Do you think part of that is because things are changing? Considering back when you guys started, artists were looking for walls almost anywhere whereas now murals are becoming something that’s funded by different cities.
Yeah, it’s the homogenization of street art. It’s become so ubiquitous to every city. It’s been really fun to watch some up-and-coming metropolitan cities really embrace the concept and then put it in all their marketing materials. If you see a commercial about Austin it’s like, There’s music and barbeque — look at our murals! It’s like, Ah, interesting, they would have never done that before.
I grew up in Connecticut. The reason I was attached to street art was that I would take the train or drive into New York City and Boston and I’d be going under these tunnels thinking, Wow, this is rad, all this guerilla, crazy street art. It was amazing. Now it’s like, Come join our festival, it’s going to be so nice. It’s cool, but it’s weird.
When we first started, there were definitely factions of the city like, Oh my god, there’s going to be graffiti everywhere. But we live in Downtown and I drive around all the time and I don’t see it anywhere.
Yeah, we just drove all over, we didn’t see anything.
Yeah, exactly. But I think artists are smart and they’ve gotten wise to the idea that there is money in this and they need to be paid for their work and I think that’s important. It’s a great thing that they’ve transitioned into and we’re more than happy to pay them. We just wish we could pay them more.
Do you pay the musicians for the concerts?
If we bring in an outside artist we’ll have contracts and payment guarantees, standard music booking.
As far as locals, we have an everybody-gets-paid rule. People are notorious for not paying DJs. Like, Oh, you just got up there and pressed play for an hour, we’re not going to pay you. No. So we budget what we think we should pay our DJs and what we think we should pay our performers. We always have live music acts at the gallery opening — it’s a free opening but we pay them. So we put it in our budget and then if we sell tickets and it balances out, awesome. If we don’t, we’re still paying the artists.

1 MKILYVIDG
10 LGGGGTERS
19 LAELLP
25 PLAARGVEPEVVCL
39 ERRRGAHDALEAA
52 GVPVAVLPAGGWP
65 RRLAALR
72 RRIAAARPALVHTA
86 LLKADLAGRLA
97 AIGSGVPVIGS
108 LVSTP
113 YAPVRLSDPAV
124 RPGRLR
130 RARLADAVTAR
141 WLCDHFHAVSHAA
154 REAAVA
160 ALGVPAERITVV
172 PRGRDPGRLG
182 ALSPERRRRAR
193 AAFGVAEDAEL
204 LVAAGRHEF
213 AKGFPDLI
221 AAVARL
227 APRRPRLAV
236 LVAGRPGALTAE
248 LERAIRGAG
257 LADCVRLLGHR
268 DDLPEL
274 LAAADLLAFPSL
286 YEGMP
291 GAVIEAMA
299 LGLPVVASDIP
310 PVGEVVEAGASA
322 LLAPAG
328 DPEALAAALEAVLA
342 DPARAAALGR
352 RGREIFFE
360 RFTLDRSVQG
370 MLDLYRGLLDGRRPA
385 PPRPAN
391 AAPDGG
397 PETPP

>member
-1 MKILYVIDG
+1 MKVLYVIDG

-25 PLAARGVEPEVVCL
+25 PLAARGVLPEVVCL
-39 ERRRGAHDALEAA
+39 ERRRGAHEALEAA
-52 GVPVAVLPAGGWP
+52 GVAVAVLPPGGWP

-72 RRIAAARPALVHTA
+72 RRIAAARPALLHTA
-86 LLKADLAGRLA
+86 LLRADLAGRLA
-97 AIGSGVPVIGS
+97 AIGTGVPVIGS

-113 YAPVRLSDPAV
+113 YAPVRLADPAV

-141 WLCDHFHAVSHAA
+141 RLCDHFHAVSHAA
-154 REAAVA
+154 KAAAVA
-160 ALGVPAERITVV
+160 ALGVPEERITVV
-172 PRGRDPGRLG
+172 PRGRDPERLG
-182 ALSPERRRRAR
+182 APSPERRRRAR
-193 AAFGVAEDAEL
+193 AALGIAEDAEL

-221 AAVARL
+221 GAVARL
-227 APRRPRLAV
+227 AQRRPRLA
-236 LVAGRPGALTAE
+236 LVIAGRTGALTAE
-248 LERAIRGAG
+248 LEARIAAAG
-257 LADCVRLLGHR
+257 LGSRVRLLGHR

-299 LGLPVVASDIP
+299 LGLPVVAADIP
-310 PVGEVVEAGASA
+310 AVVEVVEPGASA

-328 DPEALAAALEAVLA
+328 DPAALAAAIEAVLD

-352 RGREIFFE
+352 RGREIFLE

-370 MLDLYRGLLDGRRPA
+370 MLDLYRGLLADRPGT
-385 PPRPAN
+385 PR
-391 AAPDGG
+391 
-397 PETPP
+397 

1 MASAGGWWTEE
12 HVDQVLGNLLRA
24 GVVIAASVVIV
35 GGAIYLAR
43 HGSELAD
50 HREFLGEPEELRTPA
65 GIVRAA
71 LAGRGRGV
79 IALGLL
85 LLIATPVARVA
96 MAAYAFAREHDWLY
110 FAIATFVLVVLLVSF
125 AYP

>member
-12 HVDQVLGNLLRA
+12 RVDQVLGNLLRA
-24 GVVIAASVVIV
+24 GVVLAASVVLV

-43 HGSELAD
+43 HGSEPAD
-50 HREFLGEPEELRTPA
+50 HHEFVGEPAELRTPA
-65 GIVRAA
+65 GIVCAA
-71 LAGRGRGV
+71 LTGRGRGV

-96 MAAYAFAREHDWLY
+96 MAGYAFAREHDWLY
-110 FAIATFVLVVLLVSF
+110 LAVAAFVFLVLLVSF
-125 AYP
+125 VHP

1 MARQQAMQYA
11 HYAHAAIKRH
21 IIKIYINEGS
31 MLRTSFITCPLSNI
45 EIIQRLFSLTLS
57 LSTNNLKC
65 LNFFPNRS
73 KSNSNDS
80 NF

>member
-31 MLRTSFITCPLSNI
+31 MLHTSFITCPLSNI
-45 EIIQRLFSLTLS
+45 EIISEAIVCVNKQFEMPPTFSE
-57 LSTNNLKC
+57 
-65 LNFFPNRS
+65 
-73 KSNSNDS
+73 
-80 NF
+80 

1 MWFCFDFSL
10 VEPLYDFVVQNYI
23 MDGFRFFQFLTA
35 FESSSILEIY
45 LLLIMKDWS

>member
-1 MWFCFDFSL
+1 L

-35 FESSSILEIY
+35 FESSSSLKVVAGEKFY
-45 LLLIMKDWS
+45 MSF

I have a background in booking and promotion and did underground all-ages hardcore metal shows. I saw these guys touring and opening bands not getting paid. It’s like, Hey, you practiced then you came and performed. Let me at least pay for your drinks, you know what I mean? It’s something that I feel strongly about. It’s not a lot of money but at least it’s something.
Can you also talk a little bit about how your partnerships with both LexArts and Lexington Art League helped PRHBTN grow and improve the local Lexington arts community?
Yeah, LexArts has been great, they function as our fiscal sponsors. Since we’re not a 501(c)(3), we can take donations, but those donations won’t be tax-deductible. So they essentially collect all of our funds, which makes them all tax-deductible for everyone who is donating.
They’re fantastic in that they also highlight a lot of our work and bring a lot of attention to a wider audience. We appeal to a lot of people who are kind of in that downtown core and they give us a lot of exposure outside of that, to people in the suburbs.
Art League has been awesome to have, an actual real space to show art. We’ve hung paintings in warehouses, music venues and the cellaring room of a brewery one time. It’s been a mess. So to be able to get into a building with hardwood floors and white walls and hang people’s art in a solid way has been incredible. It adds some legitimacy, I think, to the art that people are putting up. And we like partnering with someone who is a little bit more receptive to our ideas than most other people would be. We love their attitude. They’re very focused on Lexington, local artists and doing something really cool for Lexington.
What percentage of the art pieces sell during PRHBTN?